For IONOS Enterprise Cloud I’ve also selected a similar spec as GCP which is a 1 CPU and 2Gb RAM and have used the Intel Haswell E5-2660v3 based chip for the OS as this will be as close to the custom VM in GCP, Like GCP I’ve also included the Windows Server license cost in the subscription along with 24/7 support which is actually free. The monthly cost for this server is £59.18 so comparing costs of using IONOS Enterprise Cloud there is a slight benefit of using GCP as you would save £102.48 over the year, so looks like GCP has a cost edge over IONOS, so what about the performance.
First I wanted to see how the external and internal internet connectivity was performing, to no big surprise IONOS way out performed Azure by a factor of 2, which is to be expected given the infrastructure back end design running on InfiniBand and the datacentre interconnects. The download speed was comparable for Google which you would expect from the internet giant.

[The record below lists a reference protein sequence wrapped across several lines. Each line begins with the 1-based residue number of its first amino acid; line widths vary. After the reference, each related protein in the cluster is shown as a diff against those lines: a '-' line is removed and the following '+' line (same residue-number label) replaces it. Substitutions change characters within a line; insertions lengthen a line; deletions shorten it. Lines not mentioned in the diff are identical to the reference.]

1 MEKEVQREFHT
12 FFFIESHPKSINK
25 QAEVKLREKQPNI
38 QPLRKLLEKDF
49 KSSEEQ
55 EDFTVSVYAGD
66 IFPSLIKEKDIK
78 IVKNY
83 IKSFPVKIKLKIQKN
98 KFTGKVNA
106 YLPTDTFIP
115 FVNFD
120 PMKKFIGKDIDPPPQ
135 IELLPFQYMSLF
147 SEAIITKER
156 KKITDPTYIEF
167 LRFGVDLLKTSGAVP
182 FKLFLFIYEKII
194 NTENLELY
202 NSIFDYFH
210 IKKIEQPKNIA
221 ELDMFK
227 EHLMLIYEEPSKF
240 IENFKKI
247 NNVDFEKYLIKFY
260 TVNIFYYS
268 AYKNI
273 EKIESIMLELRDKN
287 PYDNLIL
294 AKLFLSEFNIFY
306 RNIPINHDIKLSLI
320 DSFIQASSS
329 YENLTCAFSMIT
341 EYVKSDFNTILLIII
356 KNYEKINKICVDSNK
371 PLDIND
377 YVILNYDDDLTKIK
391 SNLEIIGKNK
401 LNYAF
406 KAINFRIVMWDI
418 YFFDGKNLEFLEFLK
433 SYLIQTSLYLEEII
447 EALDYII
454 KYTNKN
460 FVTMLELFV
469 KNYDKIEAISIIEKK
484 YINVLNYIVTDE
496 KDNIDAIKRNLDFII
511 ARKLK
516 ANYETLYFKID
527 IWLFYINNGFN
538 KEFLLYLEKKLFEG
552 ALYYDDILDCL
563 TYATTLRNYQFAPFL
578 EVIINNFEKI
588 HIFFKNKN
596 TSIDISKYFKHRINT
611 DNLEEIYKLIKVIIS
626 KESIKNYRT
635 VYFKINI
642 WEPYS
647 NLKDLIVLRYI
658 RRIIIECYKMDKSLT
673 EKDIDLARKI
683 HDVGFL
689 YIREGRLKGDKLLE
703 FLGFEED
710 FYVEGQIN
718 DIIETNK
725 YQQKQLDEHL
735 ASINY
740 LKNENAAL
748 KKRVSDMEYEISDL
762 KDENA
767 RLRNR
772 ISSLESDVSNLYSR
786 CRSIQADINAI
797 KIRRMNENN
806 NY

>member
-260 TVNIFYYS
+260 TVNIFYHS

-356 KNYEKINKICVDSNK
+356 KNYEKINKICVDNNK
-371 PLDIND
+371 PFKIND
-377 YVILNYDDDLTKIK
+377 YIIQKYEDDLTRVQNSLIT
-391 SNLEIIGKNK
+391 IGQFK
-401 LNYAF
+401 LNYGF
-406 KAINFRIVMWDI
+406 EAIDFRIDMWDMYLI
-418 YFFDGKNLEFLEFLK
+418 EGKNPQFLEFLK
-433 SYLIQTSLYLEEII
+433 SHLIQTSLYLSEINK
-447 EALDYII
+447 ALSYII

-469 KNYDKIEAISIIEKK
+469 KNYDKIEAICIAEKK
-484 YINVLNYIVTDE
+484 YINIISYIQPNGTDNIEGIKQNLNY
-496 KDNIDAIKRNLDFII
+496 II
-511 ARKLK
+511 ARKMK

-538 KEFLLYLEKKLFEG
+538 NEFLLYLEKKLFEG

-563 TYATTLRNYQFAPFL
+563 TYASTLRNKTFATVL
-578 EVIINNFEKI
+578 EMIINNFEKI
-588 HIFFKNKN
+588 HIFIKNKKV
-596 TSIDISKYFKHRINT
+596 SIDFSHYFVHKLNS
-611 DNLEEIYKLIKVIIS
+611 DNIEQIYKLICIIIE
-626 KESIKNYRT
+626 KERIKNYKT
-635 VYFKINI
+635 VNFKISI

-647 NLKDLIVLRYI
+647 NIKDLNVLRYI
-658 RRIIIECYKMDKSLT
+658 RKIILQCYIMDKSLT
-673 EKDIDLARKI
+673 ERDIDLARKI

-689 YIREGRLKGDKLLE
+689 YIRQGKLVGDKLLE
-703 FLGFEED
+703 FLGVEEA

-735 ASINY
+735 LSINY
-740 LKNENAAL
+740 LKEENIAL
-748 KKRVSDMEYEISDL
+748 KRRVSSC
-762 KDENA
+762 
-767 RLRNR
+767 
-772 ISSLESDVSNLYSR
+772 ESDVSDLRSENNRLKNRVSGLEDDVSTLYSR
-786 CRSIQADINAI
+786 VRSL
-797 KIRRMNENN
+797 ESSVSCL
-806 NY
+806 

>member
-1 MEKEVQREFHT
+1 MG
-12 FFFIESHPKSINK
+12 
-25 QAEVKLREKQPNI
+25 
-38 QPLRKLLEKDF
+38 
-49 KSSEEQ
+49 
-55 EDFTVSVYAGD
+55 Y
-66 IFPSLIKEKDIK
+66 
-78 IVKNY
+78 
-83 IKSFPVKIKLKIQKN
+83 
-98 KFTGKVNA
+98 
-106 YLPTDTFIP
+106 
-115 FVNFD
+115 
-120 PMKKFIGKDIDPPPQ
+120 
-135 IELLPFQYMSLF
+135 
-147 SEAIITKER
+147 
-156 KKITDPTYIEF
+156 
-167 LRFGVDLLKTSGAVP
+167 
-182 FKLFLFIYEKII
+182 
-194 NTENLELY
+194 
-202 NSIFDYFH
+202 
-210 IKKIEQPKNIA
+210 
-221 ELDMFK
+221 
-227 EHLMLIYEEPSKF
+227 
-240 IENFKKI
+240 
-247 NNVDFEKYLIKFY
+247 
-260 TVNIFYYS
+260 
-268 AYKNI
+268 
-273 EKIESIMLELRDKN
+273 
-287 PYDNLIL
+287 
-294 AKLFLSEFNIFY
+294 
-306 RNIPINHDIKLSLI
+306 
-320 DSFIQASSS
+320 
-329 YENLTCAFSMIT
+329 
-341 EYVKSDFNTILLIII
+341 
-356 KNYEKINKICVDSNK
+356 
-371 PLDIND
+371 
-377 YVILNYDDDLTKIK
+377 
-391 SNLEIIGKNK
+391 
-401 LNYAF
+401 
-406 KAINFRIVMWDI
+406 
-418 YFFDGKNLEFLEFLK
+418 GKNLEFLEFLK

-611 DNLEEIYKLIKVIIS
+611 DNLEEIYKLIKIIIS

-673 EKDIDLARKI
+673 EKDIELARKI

Next the focus turned to CPU, RAM and disk performance for this I ran the Novabench performance utility and performed tests on both servers, the tests did throw up some major differences between the two. Let’s take a look at GCP first
GCP custom 1 vCPU & 2GB Ram VM Novabench Results
The GCP results were interesting to a point that twice as much resources are to be required to get to the same level of the IONOS instance.The GCP instance had a more or less half that of a score for its CPU, RAM and Disk benchmark compared to IONOS but it must be noted that the GCP resources are shared resources instances being hosted on GCP, the RAM score was also at a much lower throughput with a difference of 11964 MB/s, but what was noticeable was that the disk read and write performance was half that of IONOS. the write speed was not what would be expected from SSD storage.